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Walking, Talking, and Nursing

Kerstin P.
BC Canada
From: NEW BEGINNINGS, Vol. 19 No. 2, March-April 2002, pp. 49-50

I am part of a circle of friends who are all breastfeeding toddlers between 12 and 36 months of age. When we get together at La Leche League Group meetings, we often marvel at the benefits of nursing. What would we do without it? Babies need to breastfeed for obvious reasons: nutrition, general health, and mother-infant bonding to name a few. But breastfeeding has become even more important, not less, as our babies turn into toddlers and preschoolers.

One of the biggest challenges of toddlerhood is the development of language. Studies show that children who have been breastfed have better language skills, even as they grow older. There are many possible factors for this. Hearing other people speaking, understanding the meaning of words, and producing clear speech are all enhanced by breastfeeding. Human milk prevents ear infections, which can cause fluid to build up in the ear and make hearing speech difficult. Pronouncing speech sounds is a physical skill that requires coordination of the muscles in the tongue, lips, and jaw. The action of suckling exercises these muscles, giving older nurslings a real advantage verbally. Finally, language development is a mental as well as a physical feat, and breastfed babies have, on average, a higher IQ than babies fed artificially (Sears 2001).

Toddlers’ erratic eating habits are a frequent subject of discussion in our group. Some days our children want only crackers, other days they don’t seem to be interested in food at all. We often worry that our children are not getting all the nutrients, vitamins, and minerals they need to be healthy.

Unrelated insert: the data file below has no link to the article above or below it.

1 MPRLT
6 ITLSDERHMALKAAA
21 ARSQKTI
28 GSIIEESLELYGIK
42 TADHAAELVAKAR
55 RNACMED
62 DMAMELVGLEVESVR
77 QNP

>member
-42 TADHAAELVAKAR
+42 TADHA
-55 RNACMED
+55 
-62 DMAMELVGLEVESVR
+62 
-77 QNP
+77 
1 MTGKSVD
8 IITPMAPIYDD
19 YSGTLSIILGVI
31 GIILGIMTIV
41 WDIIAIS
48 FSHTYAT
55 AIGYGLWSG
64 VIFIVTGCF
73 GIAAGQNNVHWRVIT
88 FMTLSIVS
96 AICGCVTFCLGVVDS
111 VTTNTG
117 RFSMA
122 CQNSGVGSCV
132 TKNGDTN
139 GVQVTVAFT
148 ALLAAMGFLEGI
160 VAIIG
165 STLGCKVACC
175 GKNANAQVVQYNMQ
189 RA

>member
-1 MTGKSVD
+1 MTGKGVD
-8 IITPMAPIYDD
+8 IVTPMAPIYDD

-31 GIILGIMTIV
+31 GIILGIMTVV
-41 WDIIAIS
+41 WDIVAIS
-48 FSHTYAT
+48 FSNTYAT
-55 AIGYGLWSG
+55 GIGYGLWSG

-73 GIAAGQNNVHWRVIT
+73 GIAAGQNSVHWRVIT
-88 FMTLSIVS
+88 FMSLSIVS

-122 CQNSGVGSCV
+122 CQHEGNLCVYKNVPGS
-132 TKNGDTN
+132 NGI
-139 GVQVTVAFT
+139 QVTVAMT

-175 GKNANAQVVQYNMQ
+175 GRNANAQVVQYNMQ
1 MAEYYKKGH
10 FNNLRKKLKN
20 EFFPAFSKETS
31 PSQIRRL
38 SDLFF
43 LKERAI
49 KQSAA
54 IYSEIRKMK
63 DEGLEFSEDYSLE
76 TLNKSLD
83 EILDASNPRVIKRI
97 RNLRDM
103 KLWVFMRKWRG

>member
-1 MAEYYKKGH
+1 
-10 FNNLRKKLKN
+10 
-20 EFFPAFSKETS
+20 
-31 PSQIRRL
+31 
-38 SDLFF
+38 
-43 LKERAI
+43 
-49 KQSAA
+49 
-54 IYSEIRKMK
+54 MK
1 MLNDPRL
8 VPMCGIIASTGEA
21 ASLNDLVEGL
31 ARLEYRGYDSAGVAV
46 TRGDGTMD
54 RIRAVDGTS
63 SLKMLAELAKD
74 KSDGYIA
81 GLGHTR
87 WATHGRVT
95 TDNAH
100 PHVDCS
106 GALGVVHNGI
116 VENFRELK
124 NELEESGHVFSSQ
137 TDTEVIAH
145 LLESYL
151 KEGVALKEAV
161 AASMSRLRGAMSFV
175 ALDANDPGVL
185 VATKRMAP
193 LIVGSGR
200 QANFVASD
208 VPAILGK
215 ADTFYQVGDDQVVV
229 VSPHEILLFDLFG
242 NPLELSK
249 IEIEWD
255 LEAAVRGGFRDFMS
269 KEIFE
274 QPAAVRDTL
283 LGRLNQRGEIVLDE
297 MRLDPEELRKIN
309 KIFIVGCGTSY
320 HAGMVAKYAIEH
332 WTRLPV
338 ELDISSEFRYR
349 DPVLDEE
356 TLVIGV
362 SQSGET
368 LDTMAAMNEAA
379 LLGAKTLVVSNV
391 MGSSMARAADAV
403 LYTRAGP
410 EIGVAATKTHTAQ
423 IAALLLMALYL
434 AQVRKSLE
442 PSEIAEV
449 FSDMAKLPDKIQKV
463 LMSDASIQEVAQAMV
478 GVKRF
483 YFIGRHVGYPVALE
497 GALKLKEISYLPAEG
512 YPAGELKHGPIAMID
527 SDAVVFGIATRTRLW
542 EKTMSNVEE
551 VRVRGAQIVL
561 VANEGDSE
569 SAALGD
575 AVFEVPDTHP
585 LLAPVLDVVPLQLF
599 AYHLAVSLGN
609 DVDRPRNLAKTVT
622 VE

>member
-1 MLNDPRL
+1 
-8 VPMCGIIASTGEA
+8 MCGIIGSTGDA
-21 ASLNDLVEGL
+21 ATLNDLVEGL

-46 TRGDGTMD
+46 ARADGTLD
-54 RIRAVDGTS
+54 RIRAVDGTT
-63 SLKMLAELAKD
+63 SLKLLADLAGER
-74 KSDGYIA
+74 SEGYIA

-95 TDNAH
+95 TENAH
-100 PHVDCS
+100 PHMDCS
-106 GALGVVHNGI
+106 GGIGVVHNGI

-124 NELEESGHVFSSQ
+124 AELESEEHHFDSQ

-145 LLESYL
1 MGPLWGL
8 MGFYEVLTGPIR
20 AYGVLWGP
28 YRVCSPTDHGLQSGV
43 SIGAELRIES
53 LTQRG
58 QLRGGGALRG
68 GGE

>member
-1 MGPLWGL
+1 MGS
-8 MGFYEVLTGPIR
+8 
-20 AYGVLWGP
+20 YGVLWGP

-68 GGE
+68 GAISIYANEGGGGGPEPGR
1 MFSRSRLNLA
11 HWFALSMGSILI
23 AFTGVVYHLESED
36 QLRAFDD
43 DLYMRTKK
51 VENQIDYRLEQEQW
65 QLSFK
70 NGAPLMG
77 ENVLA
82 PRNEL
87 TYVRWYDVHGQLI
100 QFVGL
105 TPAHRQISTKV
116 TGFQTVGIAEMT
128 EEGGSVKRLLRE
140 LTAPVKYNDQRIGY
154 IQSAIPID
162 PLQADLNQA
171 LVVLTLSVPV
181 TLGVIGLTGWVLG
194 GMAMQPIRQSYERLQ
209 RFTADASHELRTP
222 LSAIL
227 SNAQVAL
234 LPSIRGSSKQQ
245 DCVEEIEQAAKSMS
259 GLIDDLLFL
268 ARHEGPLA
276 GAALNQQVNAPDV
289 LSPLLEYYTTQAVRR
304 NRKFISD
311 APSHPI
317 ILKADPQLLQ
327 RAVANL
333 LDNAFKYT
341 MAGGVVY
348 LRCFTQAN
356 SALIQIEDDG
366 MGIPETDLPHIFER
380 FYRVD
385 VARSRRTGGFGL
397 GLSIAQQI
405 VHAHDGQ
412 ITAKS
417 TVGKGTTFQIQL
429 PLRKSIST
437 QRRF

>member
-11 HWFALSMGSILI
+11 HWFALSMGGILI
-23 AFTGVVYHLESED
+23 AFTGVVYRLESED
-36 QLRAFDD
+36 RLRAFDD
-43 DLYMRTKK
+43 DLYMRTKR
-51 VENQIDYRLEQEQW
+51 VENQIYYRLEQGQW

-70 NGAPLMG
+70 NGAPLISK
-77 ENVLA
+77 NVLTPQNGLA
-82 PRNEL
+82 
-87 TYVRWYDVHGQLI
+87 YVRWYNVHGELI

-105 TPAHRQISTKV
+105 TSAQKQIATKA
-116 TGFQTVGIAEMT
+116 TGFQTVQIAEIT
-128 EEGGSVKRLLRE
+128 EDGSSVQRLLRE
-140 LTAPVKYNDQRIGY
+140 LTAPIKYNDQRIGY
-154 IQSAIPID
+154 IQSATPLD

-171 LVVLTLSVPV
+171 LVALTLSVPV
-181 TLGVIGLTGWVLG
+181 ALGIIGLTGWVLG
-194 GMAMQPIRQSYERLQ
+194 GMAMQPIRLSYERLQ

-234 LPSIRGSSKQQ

Thank goodness for breastfeeding! I am reassured by knowing that as long as I eat a healthy diet, with adequate protein, healthful fats, vegetables, and fruit, Finlay, my 20-month-old daughter, is guaranteed to get all the right stuff in her milk. Human milk is tailored to suit the specific needs of a child, whether she is two weeks old or two years old, so that the ratio of proteins, carbohydrates, and fats should be just what she needs.

And what about the immunological properties of human milk? A child’s immune system is immature until she is around two years old, so that extra boost of antibodies from human milk is important to help combat infections. One drop of human milk contains millions of infection-fighting white blood cells! Even after Finlay’s system is mature, I will continue to pass on antibodies to the particular germs she has been exposed to, decreasing the severity of any illness she may come down with. It would seem that the immune-boosting properties of mothers’ milk are even more important to a toddler because the sheltered baby has now become a self-propelled explorer, touching everything she can get her little hands on. From the poles on public buses to the monkey bars at the playground, Finlay’s exposure to germs is on the increase while her desire to stick those hands in her mouth hasn't shown any sign of abating.